Medicines released into the environment may be a risk to living species in the long term. Jeanne Garric’s ecotoxicology team at Cemagref Lyon has shown that certain molecules disrupt reproduction, embryo development and growth of representative organisms in aquatic environments. Toxicity tests have been conducted in the laboratory on Daphnia, Rotifera and zebra fish under standard protocols. Active pharmaceuticals ingredients (APIs) concentrations in the environment however are found to be 1000 to 100,000 times too low to cause acute toxicity.
Cemagref scientists have tested a dozen of the most widely used APIs in France and Europe, covering a wide spectrum of molecular diversity. The research was carried out as part of the European Rempharmawater research programme and French Enimed programme under the PNETOX national ecotoxicology programme funded by the environment ministry.
In France and Europe as a whole, most drugs swallowed end up in rivers after passing through a wastewater treatment station. Any drug not entirely broken down will reach surface waters. For this reason degradability and biodegradability in STP and receiving ecosystem is one of the important key parameters to understand for the risk assessment of such APIs.. But even in small amounts, a drug, may have toxic effects. Very low concentrations of the some b-blockers, in surface waters may affect invertebrate reproduction.
Jeanne Garric | alfa
Invasive Insects Cost the World Billions Per Year
04.10.2016 | University of Adelaide
Malaysia's unique freshwater mussels in danger
27.09.2016 | The University of Nottingham Malaysia Campus
Ultrafast lasers have introduced new possibilities in engraving ultrafine structures, and scientists are now also investigating how to use them to etch microstructures into thin glass. There are possible applications in analytics (lab on a chip) and especially in electronics and the consumer sector, where great interest has been shown.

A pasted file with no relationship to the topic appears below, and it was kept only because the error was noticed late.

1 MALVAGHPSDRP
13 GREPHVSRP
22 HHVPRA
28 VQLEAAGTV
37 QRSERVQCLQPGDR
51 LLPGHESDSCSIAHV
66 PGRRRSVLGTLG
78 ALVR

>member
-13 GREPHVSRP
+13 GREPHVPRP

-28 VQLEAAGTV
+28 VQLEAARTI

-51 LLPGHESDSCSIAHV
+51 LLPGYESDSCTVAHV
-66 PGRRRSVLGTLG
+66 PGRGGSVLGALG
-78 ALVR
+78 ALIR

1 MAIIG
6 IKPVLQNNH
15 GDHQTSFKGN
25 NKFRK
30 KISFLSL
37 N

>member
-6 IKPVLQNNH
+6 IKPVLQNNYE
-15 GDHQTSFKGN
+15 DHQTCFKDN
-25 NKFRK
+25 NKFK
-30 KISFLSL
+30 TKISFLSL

This new method was born of a surprising phenomenon: irradiating glass in a particular way with an ultrafast laser has the effect of making the glass up to a...
Terahertz excitation of selected crystal vibrations leads to an effective magnetic field that drives coherent spin motion
Controlling functional properties by light is one of the grand goals in modern condensed matter physics and materials science. A new study now demonstrates how...
Researchers from the Institute for Quantum Computing (IQC) at the University of Waterloo led the development of a new extensible wiring technique capable of controlling superconducting quantum bits, representing a significant step towards to the realization of a scalable quantum computer.
"The quantum socket is a wiring method that uses three-dimensional wires based on spring-loaded pins to address individual qubits," said Jeremy Béjanin, a PhD...
In a paper in Scientific Reports, a research team at Worcester Polytechnic Institute describes a novel light-activated phenomenon that could become the basis for applications as diverse as microscopic robotic grippers and more efficient solar cells.
A research team at Worcester Polytechnic Institute (WPI) has developed a revolutionary, light-activated semiconductor nanocomposite material that can be used...
By forcefully embedding two silicon atoms in a diamond matrix, Sandia researchers have demonstrated for the first time on a single chip all the components needed to create a quantum bridge to link quantum computers together.
"People have already built small quantum computers," says Sandia researcher Ryan Camacho. "Maybe the first useful one won't be a single giant quantum computer...
14.10.2016 | Event News
14.10.2016 | Event News
12.10.2016 | Event News
26.10.2016 | Materials Sciences
26.10.2016 | Health and Medicine
26.10.2016 | Physics and Astronomy